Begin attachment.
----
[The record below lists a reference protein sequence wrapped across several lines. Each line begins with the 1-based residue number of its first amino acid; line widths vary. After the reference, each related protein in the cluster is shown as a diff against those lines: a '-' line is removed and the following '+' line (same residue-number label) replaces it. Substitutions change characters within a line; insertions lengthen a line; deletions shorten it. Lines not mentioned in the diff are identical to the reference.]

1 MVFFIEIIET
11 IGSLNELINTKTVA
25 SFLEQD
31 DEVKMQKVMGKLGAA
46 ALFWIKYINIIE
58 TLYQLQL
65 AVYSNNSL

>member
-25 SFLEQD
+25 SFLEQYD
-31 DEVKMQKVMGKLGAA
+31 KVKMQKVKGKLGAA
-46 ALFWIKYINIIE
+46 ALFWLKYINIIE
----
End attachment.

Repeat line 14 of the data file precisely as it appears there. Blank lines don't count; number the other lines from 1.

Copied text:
-46 ALFWIKYINIIE